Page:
Dozens dead in Mexico prison riot: reports
At least 30 people died in a pre-dawn prison riot in Mexico on Thursday, as flames billowed from the building and angry relatives tossed rocks at the gates, local media reported.
Riot police and ambulances were deployed at the Topo Chico prison in the northern industrial city of Monterrey, while families desperate for news flocked to the entrance.
Some relatives threw stones over the gate while others relatives shouted through a fence, hoping to hear information from the inmates.
The Televisa channel reported that 30 died while Milenio television spoke of 50 victims, with inmates and prison guards among them. TV footage showed a fire inside the facility in the middle of the night.
Milenio TV and Reforma newspaper reported that the riot broke out in an apparent escape attempt.
The riot erupted on the eve of Pope Francis’ trip to Mexico, during which he is due to visit another notorious prison, in the northern border city of Ciudad Juarez.
Nuevo Leon state public security spokesman Antonio Arguello said the riot erupted at around midnight, but he was unable to confirm the death toll.
“The authorities formed a security cordon and nobody escaped. Everything was under control at 1:30 am,” Arguello told AFP.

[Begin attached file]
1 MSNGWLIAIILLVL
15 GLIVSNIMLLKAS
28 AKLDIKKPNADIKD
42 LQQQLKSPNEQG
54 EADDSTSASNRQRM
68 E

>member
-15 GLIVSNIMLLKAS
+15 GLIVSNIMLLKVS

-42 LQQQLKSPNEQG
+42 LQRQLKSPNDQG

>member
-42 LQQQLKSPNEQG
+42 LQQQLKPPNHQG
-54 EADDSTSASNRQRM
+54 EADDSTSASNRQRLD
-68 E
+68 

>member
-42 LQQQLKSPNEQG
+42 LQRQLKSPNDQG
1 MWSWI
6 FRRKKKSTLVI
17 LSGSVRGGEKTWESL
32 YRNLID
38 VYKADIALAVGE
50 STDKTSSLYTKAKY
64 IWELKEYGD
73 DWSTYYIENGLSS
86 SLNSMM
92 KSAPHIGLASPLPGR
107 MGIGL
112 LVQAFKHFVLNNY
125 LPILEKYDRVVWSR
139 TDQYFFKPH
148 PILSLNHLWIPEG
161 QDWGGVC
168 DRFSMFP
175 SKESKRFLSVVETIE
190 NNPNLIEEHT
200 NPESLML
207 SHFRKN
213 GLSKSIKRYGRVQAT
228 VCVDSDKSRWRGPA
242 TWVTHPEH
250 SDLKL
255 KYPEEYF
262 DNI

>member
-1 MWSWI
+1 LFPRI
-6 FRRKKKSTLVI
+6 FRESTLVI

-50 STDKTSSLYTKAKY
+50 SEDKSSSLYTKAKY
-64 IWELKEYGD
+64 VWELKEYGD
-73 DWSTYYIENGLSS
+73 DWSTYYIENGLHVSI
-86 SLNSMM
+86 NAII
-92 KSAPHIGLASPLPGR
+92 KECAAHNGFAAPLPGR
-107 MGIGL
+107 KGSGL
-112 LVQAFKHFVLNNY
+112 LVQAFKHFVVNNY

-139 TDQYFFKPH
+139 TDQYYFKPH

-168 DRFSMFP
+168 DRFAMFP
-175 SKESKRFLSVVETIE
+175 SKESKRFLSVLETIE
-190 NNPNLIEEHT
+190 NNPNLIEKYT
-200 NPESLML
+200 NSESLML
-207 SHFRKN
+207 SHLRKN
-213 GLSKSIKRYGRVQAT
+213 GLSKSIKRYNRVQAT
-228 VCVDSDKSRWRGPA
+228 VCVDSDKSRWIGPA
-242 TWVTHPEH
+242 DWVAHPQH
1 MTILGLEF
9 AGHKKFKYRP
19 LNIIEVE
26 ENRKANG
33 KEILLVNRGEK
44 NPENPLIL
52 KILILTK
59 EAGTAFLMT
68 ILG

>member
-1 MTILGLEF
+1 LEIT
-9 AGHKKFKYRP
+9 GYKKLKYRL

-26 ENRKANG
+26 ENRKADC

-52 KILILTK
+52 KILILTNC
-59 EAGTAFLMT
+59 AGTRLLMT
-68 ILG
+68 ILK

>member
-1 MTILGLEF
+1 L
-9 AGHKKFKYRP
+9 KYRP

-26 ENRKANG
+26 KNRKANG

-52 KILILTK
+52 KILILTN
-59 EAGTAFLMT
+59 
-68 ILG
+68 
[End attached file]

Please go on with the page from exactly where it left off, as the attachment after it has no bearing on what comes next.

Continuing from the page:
“We can’t say how many people died until forensic services give us a report and the authorities finish counting inmates,” he added.
The state government scheduled a press conference for later in the day.
– Notorious prisons –
Some relatives of prisoners formed a line to block a boulevard.
“We will stay here blocking this avenue until they give us an answer. We want to know how our relatives are doing because they are telling us that there are more than 50 dead and no authority is giving us answers,” Ernestina Grimaldo, whose son is a prisoner, told AFP.
Mexican penitentiaries are notoriously overcrowded and massive prison breaks have taken place in recent years.
In February 2012, 44 inmates were killed and another 30 escaped from another Monterrey prison, known as Apodaca.
Even the country’s top maximum-security prison, the Altiplano near Mexico City, was exposed for weaknesses when drug kingpin Joaquin “El Chapo” Guzman escaped through a tunnel in July. He was recaptured in January.
Ruth Villanueva, an expert at the governmental National Human Rights Commission, told local media last year that there was a serious crisis at the country’s prisons, with 72 of them overcrowded by more than 20 percent.
President Enrique Pena Nieto’s administration vowed to reform the penitentiary system following Guzman’s escape last year.
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